I do not recall seeing leopard wood in my local Woodcraft store, nor in my local hardwood lumber yard. I will have to ask them next time I visit. It looks like a very nice, uniform hardwood. I like the finish you applied. It looks deep and rich, but also sturdy to handling (fingernails, etc.). Good work!!

-- Art | Bradenton, Florida

View scrappy's profile


3507 posts in 4675 days

#8 posted 09-09-2009 05:26 AM

Fantastic job! Love the leopardwood. You are right….The brass pin gives the lid a little something extra.

One suggestion, You might try checking with your local boat suplly place/seller. They use a lot of brass screws and some of them are carraige bolts. It might be easier to round the shank of the bolt and you would still have the domed top on it. Just a thought.

Again really nice job and I bet she just loved it.

Keep it up.


-- Scrap Wood's the best...the projects are smaller, and so is the mess!

View bamasawduster's profile


321 posts in 4839 days

#9 posted 09-09-2009 06:03 AM

I really like your boxes. I have had so much going on lately. Got to get back to the bandsaw. Great work.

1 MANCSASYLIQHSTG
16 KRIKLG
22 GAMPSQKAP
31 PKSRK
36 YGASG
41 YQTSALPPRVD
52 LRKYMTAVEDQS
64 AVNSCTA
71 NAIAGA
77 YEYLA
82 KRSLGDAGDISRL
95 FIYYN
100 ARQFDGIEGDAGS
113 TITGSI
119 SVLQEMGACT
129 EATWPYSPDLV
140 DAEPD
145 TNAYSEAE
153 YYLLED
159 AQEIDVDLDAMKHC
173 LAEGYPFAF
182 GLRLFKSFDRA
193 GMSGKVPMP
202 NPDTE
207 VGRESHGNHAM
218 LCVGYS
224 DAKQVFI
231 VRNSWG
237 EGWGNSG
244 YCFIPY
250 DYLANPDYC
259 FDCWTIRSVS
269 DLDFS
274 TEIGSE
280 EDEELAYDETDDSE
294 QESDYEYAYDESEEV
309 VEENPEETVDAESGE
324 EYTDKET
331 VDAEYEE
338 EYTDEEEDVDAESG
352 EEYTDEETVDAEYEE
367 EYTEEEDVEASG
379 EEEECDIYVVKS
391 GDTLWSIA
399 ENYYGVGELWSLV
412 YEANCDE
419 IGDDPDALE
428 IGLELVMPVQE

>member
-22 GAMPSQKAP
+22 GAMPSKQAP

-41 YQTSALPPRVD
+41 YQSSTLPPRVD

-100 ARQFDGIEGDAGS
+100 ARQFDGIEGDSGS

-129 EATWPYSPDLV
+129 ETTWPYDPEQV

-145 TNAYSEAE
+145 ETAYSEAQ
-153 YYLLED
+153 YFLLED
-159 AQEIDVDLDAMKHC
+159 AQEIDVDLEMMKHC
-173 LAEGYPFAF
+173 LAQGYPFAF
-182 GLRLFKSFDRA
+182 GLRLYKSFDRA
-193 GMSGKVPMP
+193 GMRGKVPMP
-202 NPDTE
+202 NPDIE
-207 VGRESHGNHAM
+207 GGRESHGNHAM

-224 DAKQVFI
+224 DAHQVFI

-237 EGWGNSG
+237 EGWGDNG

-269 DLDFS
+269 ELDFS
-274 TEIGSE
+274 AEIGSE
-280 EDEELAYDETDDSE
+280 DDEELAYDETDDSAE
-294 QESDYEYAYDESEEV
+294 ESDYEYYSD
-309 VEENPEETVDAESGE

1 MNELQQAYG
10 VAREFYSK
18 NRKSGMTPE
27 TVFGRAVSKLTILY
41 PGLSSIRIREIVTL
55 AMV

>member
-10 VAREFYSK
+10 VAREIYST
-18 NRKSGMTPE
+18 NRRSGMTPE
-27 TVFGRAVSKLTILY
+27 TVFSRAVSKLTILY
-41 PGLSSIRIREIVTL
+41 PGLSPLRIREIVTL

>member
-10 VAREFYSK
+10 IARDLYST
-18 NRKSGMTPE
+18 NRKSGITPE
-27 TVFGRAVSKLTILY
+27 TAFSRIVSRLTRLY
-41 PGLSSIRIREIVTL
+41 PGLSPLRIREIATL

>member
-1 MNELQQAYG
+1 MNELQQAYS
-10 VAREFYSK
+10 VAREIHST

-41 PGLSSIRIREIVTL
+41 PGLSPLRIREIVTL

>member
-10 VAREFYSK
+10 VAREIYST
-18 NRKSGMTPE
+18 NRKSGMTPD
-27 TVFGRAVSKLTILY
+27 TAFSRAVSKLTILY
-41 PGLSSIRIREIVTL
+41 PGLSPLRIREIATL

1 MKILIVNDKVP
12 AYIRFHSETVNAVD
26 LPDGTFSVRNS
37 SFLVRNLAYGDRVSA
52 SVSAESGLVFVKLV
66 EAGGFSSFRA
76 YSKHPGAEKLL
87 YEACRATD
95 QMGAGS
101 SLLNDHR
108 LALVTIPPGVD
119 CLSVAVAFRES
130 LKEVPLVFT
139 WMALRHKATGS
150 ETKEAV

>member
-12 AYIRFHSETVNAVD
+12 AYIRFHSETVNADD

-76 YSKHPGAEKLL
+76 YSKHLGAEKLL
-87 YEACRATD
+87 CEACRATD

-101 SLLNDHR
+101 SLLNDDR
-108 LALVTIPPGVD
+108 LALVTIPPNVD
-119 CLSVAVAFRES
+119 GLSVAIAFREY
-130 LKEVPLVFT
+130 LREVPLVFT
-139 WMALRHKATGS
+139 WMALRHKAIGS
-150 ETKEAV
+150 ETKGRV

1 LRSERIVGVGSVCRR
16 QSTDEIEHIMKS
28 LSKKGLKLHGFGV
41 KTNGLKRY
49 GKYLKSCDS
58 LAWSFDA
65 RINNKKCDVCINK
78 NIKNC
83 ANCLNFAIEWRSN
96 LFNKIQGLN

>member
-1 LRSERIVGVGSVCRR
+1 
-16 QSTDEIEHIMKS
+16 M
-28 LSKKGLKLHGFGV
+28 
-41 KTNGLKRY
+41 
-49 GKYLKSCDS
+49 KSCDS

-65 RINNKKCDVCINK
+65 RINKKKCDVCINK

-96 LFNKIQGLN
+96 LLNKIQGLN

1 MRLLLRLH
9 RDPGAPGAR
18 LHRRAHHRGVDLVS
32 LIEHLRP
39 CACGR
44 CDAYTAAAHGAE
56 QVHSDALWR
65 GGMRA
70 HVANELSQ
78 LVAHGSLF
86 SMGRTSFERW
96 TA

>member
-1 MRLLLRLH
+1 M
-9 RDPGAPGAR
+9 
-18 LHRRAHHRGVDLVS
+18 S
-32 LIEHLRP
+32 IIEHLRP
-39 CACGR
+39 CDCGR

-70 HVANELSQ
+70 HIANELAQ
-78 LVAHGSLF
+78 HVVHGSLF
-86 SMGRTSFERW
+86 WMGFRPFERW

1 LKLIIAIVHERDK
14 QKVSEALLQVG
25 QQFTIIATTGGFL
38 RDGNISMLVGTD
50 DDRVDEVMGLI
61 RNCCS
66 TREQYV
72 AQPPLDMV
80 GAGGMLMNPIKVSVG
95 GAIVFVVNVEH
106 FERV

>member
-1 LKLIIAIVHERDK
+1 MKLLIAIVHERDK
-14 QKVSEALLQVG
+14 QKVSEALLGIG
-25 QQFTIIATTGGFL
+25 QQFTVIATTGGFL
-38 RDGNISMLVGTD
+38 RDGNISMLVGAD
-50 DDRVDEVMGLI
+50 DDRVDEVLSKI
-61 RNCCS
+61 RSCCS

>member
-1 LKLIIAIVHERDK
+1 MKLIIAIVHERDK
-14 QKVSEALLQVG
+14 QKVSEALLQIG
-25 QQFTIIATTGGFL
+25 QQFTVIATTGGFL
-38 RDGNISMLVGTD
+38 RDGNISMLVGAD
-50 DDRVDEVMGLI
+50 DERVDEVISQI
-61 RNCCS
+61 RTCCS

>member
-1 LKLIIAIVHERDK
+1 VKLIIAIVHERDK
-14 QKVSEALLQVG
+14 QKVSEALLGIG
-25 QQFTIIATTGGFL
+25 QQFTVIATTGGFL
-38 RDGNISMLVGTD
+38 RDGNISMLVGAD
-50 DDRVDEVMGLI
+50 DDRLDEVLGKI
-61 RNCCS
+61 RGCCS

-- Gary, Huntsville. Two wrongs don't make a right, but three lefts do.

View Walnut_Weasel's profile


360 posts in 4467 days

#10 posted 09-09-2009 03:14 PM

Thanks to all for the kind words.

Scrappy – I will keep the local boat store next time I am looking for brass. Thanks.

Art – The piece of leopard used in this project was from my local woodcraft. They currently have a box of small turning blanks about 3×3x2 for $5 each. I snatched up a lot of these blanks (purple heart, leopardwood, african mahogany, padauk, etc) recently when they had a 25% off all wood sale. Great wood at a pretty decent price considering I am a newbie and don’t have a lot of place to store lumber yet.

-- James -

View patron's profile


13722 posts in 4586 days

#11 posted 09-09-2009 03:24 PM

leopardwood ,
at paxtons ( our local exotics store ,
they call
lacewood .
supposed to be from australia .

beautifull box !

-- david - only thru kindness can this world be whole . If we don't succeed we run the risk of failure. Dan Quayle

View Wingstress's profile


339 posts in 4760 days

#12 posted 09-09-2009 05:18 PM